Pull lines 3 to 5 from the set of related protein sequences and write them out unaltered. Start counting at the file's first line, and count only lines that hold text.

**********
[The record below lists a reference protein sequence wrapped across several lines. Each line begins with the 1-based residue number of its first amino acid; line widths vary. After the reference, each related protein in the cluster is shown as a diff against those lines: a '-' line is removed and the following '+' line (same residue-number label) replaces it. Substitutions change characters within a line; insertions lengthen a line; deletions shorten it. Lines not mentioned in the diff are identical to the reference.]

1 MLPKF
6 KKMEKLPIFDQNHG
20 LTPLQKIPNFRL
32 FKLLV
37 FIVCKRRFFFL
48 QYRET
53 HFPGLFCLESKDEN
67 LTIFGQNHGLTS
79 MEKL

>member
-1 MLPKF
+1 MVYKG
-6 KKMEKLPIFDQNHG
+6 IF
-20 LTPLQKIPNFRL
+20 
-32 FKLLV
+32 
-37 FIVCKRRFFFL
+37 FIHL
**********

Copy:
6 KKMEKLPIFDQNHG
20 LTPLQKIPNFRL
32 FKLLV